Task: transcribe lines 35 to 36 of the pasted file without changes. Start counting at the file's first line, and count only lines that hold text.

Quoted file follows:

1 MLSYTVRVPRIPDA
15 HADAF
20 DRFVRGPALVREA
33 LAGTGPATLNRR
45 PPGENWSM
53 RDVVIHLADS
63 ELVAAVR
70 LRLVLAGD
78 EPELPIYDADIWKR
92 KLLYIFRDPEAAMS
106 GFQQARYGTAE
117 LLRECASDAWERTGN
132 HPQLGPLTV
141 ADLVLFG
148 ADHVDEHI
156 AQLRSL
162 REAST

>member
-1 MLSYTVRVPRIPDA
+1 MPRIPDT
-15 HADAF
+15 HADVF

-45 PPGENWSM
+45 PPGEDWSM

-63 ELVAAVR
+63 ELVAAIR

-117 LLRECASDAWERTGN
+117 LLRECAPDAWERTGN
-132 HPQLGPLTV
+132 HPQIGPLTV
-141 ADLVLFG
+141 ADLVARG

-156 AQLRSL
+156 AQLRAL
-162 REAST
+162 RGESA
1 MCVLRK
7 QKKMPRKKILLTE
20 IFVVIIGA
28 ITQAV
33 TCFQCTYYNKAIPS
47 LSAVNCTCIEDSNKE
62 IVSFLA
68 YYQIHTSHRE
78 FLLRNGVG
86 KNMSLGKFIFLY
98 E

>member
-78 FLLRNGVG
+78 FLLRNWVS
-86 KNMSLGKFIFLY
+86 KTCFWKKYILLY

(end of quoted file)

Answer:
-162 REAST
+162 RGESA